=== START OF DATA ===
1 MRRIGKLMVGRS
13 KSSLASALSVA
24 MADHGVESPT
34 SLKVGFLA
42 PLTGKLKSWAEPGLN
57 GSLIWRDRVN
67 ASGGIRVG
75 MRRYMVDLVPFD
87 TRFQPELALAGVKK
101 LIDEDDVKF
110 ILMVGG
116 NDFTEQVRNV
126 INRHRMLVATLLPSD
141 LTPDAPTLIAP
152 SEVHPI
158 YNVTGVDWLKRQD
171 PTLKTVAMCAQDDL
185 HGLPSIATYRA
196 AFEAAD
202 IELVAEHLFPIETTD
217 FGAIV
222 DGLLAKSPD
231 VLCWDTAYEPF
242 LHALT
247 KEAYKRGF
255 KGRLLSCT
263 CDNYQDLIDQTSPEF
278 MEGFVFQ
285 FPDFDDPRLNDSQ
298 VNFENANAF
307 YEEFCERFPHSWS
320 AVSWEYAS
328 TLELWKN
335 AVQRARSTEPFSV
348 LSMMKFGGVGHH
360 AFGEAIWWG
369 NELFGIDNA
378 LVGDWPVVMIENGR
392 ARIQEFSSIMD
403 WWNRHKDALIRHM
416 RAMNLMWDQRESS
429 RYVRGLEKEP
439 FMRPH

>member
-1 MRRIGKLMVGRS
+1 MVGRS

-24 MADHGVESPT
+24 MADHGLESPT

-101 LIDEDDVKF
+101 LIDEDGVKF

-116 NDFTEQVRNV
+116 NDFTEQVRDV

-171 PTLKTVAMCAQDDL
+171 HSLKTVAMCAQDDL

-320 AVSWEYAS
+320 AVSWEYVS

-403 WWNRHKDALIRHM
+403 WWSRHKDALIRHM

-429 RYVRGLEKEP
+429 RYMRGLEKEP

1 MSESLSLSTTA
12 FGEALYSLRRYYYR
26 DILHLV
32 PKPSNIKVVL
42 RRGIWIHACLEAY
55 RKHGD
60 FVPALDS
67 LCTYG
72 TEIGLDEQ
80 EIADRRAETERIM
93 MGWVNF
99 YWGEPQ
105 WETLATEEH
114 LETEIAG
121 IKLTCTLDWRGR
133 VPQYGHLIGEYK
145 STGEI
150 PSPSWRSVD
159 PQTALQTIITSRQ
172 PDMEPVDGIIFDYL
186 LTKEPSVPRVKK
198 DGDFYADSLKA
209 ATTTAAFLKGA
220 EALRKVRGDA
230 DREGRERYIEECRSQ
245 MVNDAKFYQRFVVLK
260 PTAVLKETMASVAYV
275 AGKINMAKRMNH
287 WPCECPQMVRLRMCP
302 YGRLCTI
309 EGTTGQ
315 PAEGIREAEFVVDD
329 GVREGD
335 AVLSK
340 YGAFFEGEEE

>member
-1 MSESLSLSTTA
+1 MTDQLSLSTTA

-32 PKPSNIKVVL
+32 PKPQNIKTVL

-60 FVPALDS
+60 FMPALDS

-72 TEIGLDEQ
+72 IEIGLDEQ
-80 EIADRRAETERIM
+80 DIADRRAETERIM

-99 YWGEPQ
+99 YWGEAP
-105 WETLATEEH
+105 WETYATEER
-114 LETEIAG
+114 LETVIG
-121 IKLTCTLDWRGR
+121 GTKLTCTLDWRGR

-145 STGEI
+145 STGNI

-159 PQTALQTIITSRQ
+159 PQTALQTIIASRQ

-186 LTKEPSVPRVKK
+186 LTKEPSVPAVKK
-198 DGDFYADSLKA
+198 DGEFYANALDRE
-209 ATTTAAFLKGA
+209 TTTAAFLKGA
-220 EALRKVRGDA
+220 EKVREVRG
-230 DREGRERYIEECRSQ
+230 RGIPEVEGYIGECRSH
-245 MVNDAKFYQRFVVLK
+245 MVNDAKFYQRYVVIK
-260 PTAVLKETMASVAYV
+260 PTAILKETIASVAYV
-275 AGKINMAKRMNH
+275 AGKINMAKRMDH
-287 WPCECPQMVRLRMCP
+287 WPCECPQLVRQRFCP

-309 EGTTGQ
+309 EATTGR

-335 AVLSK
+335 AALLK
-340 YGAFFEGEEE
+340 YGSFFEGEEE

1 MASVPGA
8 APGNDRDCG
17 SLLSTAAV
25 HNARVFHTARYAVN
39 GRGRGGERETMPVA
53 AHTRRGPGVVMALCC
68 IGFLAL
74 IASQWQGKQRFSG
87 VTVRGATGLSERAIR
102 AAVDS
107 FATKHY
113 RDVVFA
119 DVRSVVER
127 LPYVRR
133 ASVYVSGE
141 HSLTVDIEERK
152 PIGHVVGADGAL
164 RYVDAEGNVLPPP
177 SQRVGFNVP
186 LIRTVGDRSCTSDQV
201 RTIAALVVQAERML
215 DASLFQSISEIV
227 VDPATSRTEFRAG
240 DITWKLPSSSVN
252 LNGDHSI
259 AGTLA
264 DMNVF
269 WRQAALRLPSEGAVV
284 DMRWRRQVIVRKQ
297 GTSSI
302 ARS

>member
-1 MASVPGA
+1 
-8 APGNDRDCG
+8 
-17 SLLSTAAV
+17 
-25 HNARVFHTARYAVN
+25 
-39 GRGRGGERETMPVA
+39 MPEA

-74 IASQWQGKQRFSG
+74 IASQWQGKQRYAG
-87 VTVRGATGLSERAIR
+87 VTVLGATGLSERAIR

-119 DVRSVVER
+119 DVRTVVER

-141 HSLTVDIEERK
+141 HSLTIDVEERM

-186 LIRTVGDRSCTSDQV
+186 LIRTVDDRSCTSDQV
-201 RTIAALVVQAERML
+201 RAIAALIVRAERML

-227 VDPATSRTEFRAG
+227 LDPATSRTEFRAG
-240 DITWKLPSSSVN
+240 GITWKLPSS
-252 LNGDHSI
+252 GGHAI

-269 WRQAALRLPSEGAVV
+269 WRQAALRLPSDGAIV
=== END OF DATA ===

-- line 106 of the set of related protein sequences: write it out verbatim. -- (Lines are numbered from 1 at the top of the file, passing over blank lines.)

+80 DIADRRAETERIM